Research is carried out in both experimental and theoretical biological physics. Some current areas of interest are:
Directed by Professor Nolte, studies a broad spectrum of problems that range from BioCDs (Biological Compact Disks) that rely on diffraction of lasers from spinning discs supporting antibodies, to real-time video flythroughs of rat bone-cancer tumors using holographic imaging, and microfabrication of microfluidic systems using two-photon polymerization. The BioCD uses high-speed spinning-disc interferometry (SDI) to measure average changes in protein heights with sensitivities down to a picometer. These silicon discs are protein microarrays that have the ability to screen for hundreds of types of molecules across hundreds of samples. Holographic optical coherence imaging (HOCI) has high sensitivity to motion inside of tissues and cells. Using digital holography, we are studying the effects of anti-cancer drugs on the cytoskeleton. Laser machining using two-photon polymerization is a direct-write process that fabricates complex microfluidic systems. These projects use laser interferometry, nonlinear optics, coherent optics, and Fourier optics to study aspects of biological systems from the nanoscale molecular level to the macroscale tissue level.
A new x-ray synchrotron technique is being exploited to measure the vibrational spectrum of iron atoms in the heme group of myoglobin and other proteins. The unique nature of this experiment allows one to isolate the contribution of the heme active site from the rest of the protein. In conjunction with the experimental work, new theoretical and computational approaches are being developed to study dynamics of macromolecules including normal modes of iron centers in proteins (Durbin, Prohofsky).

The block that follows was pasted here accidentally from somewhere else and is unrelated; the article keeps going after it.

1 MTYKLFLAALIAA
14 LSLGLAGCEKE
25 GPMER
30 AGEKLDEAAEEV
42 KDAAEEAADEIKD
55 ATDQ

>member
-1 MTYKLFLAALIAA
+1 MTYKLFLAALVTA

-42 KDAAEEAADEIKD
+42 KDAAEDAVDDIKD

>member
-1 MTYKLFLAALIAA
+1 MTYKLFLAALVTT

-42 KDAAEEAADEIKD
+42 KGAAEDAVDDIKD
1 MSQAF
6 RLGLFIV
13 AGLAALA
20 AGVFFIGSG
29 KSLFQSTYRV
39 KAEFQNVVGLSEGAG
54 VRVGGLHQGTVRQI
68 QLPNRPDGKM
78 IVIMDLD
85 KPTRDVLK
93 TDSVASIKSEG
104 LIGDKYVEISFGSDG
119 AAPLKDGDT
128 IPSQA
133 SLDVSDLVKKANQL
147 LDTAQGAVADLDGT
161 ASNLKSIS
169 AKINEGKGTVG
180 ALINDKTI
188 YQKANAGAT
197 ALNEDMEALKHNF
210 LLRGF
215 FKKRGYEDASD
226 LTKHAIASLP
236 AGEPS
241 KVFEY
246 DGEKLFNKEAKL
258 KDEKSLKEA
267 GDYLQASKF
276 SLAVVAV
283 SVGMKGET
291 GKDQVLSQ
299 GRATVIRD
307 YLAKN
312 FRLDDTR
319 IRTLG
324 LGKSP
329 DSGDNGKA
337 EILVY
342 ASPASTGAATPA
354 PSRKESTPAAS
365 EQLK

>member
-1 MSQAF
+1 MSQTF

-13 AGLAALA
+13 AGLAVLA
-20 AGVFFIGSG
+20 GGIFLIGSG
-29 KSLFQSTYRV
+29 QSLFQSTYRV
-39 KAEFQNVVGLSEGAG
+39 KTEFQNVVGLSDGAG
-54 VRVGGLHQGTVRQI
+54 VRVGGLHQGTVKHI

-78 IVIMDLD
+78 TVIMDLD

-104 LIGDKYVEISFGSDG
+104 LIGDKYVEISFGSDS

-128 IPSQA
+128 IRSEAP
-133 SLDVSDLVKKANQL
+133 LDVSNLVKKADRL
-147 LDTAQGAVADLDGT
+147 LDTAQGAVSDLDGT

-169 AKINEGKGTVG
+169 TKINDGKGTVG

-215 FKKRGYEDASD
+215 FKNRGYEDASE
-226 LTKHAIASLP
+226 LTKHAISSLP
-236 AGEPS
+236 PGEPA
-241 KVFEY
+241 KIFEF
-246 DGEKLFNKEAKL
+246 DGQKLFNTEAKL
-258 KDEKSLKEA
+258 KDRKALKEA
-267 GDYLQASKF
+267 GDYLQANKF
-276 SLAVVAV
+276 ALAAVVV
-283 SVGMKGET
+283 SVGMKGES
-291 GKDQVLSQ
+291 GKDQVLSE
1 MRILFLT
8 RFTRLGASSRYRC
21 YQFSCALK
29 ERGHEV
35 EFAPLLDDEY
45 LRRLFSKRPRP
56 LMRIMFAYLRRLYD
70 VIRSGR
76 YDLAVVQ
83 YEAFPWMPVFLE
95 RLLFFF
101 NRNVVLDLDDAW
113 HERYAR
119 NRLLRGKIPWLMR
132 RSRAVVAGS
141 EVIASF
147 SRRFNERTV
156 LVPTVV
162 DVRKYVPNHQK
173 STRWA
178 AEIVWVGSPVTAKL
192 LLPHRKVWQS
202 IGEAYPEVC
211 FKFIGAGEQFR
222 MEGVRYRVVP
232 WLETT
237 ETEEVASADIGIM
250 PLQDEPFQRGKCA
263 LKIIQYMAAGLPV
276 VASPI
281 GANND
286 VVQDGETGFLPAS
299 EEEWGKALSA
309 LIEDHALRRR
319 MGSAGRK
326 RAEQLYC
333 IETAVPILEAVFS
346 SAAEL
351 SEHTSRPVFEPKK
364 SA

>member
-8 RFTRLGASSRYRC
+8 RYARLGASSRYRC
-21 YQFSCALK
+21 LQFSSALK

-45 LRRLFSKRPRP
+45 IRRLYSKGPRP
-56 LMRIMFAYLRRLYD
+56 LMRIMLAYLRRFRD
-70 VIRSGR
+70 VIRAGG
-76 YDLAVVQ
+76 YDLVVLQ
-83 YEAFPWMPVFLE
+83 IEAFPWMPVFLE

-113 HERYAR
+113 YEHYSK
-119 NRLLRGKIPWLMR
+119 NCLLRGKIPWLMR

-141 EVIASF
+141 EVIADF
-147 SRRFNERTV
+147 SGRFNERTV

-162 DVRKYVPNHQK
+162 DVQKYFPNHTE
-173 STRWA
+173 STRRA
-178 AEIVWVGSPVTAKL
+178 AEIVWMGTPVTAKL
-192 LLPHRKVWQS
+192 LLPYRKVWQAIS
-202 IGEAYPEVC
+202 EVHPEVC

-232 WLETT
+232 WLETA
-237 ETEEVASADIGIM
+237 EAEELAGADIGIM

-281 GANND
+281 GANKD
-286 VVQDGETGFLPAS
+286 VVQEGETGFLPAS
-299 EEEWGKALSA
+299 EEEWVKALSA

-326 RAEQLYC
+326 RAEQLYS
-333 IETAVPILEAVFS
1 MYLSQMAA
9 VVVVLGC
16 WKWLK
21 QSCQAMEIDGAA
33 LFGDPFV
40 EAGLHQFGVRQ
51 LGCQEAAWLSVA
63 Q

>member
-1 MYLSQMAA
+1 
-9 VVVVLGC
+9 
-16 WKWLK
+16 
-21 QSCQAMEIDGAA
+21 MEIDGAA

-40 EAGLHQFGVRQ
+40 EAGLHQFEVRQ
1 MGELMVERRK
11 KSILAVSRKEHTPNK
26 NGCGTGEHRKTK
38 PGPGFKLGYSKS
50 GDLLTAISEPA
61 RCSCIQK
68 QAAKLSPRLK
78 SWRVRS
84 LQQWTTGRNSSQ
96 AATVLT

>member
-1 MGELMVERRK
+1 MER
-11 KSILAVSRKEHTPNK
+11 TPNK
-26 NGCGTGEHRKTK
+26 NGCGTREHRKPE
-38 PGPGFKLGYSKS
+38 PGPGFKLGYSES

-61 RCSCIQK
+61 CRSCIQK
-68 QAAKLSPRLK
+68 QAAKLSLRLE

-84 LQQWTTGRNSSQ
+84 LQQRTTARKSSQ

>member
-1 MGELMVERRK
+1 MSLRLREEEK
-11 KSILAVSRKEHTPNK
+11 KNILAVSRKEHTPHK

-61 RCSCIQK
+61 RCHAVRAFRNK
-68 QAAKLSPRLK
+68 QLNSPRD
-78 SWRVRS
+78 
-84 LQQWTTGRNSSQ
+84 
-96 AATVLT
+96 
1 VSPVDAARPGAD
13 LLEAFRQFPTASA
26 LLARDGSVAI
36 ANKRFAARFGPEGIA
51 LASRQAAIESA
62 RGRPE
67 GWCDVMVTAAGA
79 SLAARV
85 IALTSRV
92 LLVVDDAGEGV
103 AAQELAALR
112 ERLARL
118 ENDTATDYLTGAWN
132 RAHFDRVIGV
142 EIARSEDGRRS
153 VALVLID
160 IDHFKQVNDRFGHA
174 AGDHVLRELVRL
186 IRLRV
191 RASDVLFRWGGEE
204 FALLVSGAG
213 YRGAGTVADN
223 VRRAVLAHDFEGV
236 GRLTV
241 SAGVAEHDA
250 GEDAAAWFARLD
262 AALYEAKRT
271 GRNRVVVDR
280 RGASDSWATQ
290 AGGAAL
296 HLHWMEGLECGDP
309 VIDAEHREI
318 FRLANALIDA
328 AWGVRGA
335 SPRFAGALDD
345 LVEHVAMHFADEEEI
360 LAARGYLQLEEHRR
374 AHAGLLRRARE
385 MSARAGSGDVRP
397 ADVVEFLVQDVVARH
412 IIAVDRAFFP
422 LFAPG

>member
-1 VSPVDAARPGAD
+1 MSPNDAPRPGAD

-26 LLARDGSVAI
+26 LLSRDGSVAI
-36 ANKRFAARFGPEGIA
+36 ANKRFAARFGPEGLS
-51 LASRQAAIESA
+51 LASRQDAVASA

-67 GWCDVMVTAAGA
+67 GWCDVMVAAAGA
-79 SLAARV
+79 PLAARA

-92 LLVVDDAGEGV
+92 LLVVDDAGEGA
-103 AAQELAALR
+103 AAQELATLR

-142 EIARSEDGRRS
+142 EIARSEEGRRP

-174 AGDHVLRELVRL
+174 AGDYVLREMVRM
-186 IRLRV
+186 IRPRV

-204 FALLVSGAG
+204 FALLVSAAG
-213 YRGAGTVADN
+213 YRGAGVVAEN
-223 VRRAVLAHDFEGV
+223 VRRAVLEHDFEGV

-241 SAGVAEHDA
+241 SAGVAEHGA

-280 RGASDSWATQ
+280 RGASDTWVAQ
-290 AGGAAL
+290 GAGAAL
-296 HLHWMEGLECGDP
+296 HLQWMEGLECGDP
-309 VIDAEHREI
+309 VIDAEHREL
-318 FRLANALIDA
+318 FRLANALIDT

Using ultrafast laser techniques combined with site-directed mutagenesis, the structure-function relationship is studied in photosynthetic pigment-protein complexes. These studies can aid in the design of artificial photosynthetic systems and may result in efficient and environmentally safe sources of of energy (Savikhin).
Using single molecule imaging techniques (single particle and single fluorophore tracking) the motion and interactions of individual membrane molecules (proteins and lipids) are directly observed at video rates up to 100,000 frames/sec. From this, we hope to better understand how the machinery in the membrane is organized to carry out critical tasks, with an eye towards its applicability in medical sciences and in the development of active soft materials (Ritchie).